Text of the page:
2024 Watch: Tim Scott sends new signals on potential presidential campaign launch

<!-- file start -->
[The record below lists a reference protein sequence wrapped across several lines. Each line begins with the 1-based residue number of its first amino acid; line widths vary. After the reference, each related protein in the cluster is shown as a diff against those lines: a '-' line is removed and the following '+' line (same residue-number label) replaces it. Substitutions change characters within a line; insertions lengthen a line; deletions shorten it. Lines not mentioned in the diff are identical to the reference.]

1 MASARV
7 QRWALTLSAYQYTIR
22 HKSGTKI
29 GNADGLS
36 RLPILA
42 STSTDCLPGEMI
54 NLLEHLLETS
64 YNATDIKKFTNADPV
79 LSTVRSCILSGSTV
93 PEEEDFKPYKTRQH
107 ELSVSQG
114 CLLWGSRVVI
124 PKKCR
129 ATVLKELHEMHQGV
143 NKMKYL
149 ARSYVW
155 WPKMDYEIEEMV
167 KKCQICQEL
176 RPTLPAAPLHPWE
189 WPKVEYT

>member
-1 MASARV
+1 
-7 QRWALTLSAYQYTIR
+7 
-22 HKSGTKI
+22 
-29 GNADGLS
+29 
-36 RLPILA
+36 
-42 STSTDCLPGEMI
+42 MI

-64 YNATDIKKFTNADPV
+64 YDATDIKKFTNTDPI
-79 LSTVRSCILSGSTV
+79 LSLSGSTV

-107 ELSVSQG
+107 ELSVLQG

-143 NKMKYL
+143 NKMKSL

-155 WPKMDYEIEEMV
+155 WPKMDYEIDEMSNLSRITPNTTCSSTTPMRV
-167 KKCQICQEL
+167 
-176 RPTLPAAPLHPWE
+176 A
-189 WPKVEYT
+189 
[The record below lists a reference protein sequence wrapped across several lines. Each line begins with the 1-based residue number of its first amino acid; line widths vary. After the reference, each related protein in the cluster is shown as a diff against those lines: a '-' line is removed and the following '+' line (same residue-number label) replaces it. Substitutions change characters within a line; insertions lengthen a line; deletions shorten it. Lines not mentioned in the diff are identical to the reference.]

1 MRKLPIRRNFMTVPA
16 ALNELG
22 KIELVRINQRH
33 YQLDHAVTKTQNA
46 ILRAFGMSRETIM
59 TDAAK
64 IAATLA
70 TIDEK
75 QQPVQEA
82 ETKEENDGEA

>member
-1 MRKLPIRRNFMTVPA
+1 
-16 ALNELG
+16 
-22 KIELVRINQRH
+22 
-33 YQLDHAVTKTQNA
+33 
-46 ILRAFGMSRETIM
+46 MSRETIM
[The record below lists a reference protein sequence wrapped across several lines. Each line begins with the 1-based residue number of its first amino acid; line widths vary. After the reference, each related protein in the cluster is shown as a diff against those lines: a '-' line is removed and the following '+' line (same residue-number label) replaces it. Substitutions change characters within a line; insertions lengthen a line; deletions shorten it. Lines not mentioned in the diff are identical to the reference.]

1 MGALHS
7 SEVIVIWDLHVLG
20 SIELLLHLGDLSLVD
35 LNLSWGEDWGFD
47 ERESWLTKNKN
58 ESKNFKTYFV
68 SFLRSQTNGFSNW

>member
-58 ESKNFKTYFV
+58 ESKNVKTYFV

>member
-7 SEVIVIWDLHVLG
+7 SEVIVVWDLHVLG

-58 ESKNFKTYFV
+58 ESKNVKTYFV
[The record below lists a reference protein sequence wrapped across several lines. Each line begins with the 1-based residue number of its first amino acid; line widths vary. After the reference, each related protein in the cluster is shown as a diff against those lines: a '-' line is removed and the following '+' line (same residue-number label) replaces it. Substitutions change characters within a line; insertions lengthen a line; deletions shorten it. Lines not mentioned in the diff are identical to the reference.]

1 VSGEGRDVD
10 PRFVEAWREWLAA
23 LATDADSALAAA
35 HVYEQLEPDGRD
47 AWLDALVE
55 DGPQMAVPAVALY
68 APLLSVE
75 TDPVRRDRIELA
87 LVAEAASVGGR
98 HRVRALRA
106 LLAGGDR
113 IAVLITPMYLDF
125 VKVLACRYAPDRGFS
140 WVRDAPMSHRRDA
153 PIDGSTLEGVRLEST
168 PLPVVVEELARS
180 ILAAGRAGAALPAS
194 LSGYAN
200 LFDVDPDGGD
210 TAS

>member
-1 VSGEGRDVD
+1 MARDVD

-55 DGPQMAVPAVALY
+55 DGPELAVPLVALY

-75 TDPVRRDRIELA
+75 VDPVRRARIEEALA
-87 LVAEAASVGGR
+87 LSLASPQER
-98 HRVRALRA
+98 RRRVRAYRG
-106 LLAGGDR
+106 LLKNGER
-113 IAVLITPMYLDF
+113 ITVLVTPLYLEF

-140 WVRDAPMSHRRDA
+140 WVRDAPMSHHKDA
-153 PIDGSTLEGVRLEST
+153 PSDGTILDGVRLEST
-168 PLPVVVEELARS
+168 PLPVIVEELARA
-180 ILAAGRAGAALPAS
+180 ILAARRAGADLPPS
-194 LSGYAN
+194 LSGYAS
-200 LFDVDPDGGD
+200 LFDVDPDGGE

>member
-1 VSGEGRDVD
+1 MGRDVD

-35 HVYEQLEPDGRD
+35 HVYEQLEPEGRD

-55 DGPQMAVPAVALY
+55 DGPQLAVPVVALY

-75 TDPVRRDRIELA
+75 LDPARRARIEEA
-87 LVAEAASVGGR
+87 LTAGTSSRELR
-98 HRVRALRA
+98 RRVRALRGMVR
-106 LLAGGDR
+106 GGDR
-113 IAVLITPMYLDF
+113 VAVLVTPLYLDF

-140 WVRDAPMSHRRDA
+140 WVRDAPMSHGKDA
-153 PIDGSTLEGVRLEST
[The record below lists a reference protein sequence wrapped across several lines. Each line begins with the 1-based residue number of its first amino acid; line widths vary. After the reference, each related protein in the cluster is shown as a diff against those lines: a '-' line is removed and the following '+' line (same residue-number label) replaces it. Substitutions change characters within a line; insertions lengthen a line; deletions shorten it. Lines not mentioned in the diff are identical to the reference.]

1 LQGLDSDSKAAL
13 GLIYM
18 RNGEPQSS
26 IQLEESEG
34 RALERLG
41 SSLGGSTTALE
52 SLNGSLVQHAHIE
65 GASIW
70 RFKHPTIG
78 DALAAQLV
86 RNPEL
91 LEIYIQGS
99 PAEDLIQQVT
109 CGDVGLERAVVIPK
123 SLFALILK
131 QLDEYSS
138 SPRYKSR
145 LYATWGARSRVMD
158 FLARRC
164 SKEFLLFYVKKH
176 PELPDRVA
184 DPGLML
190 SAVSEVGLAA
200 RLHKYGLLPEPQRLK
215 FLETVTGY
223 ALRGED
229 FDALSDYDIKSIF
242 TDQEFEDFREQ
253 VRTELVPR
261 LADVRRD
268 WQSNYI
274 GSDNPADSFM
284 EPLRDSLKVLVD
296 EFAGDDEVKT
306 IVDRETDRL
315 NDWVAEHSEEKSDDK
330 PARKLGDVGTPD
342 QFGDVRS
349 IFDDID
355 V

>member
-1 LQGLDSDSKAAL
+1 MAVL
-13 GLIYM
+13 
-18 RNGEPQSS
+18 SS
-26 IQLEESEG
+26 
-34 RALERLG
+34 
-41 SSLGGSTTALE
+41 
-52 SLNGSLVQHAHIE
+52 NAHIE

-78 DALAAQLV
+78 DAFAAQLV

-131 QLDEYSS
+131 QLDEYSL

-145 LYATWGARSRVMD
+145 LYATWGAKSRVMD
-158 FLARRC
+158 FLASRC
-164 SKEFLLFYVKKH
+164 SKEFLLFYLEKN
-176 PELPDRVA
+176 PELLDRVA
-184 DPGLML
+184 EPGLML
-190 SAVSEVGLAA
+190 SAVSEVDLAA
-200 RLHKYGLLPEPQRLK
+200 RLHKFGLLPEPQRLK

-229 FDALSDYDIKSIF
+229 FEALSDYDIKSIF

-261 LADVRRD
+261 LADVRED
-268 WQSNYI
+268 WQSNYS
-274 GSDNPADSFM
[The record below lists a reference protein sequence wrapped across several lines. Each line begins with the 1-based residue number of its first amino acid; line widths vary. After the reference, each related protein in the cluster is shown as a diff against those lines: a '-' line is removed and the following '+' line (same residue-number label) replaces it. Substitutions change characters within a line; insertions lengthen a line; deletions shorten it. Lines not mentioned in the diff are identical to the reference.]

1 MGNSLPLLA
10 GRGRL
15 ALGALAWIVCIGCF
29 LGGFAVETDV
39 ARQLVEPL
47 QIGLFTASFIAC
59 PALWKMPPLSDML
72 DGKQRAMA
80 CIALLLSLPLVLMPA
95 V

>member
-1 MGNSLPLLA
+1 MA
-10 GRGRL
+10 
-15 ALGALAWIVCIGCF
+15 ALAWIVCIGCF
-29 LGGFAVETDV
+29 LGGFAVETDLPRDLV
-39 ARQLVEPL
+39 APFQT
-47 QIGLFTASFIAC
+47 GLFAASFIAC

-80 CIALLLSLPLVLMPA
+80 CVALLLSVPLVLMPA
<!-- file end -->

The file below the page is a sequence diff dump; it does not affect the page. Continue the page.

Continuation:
South Carolina Republican Sen. Tim Scott is sparking further speculation that he will launch a 2024 presidential campaign. Scott, the only Black Republican in the Senate and a rising star in the GOP, in the coming weeks will head to Iowa and New Hampshire, the two states that kick off the Republican presidential nominating calendar, and will hold a two-day donor summit in South Carolina.  The senator will travel to Iowa on April 12 for his second trip to the state this year. Scott last month made a jam-packed stop in the Hawkeye State, teaming up with popular Iowa GOP Gov. Kim Reynolds, speaking to students at Drake University, and headlining a Polk County GOP fundraising dinner. His visit to New Hampshire the following day, April 13, will be the senator’s first this year. The early-voting state visits will be immediately followed by a two-day donor summit in Charleston, South Carolina, on April 14-15. Invitations for the event – which will include a reception and dinner on Friday evening and a breakfast, policy discussion, and “political update” on Saturday – were sent to donors across the country. 2024 WATCH: TIM SCOTT SAY HE’S GETTING ‘TREMENDOUS FEEDBACK’ SO FAR The news of the travel and donor gathering was first reported by Politico early Wednesday and confirmed by Fox News. Scott is currently on what he calls his “Faith in America” listening tour, which he says will help him decide whether to launch a presidential campaign. Word of the tour was first reported by Fox News earlier this year.  “We’ll continue our faith in America tour. So far, so good. We’re getting tremendous feedback,” Scott said earlier this month, as he headlined the closing dinner of a three-day donor retreat in upscale Palm Beach, Florida, that was hosted by the politically influential fiscal conservative group Club for Growth. TRUMP WIDENDS LEAD OVER DESANTIS IN LATEST 2024 GOP PRESIDENTIAL NOMINATION POLL Scott received a warm response from the crowd at the Club for Growth dinner, which included some of the top donors in the GOP. The upcoming meeting with more top contributors – as well as the early state travel – are more clear signals the senator’s revving up for a likely White House run. “All this is further indication that Tim Scott’s Faith in America message is resonating as he travels the country. Republicans are being introduced to Scott, and so far they like his optimistic message,” a source with knowledge of the senator’s thinking told Fox News. Scott, in an interview with Fox News last month, reiterated that when it comes to 2024, “the mission” should take precedence over “the position.” The senator discussed that mission in a speech during the Club for Growth dinner that was centered on his vision for a “new American sunrise.” “We have to be the kind of champions and enthusiasts that attract more people to our side… we have to have more converts to the conservative message,” he said. “We must be the party of parents. We must say that every single parent deserves a choice because every single parent deserves a chance. We must soundly champion free markets and capitalism. We must take our messages into the corridors of the poorest zip codes in America.” WHO’S IN AND WHO’S ON THE SIDELINES — YOUR GUIDE TO THE 2024 GOP PRESIDENTIAL NOMINATION RACE He said that those factors – as well as emphasizing patriotism, strengthening the nation’s southern border, stressing respect for law enforcement, patriotism, and school choice – “are the key principles to the next American sunrise.” Scott, who cruised to re-election in November to what he has said will be his final six-year term in the Senate, frequently spotlights being raised by a single mother and highlights his faith. If he moves ahead with a White House run, he plans to court evangelical Christian voters, who play an outsized role in GOP politics in Iowa and his home state, which holds the third contest in the Republican nominating calendar. Former Vice President Mike Pence, who also appears to be moving toward a 2024 campaign, has long been a champion to social conservatives and is also expected to heavily court evangelicals in Iowa and South Carolina. Scott would also face serious competition from former ambassador to the United Nations and former two-term South Carolina Gov. Nikki Haley, who launched a 2024 presidential campaign last month. Haley – who’s spending plenty of time on the campaign trail in Iowa and New Hampshire – and Scott share many of the same allies and donors.  Former President Donald Trump, who announced his third White House run in November, remains the clear front-runner right now in the GOP nomination race.  And polls indicate that Florida Gov. Ron DeSantis, who remains on the 2024 sidelines but is likely to launch a campaign in the spring or summer, would be Trump’s top rival. While Scott doesn’t have the same national standing with conservatives that Trump and DeSantis enjoy, he’s known as a ferocious fundraiser and had more than $20 million in his campaign coffers at the beginning of the year, which could be transferred to a presidential campaign. The fundraising war chest could give Scott a head start over some of his potential rivals, and also afford him some extra breathing room to make his decision.
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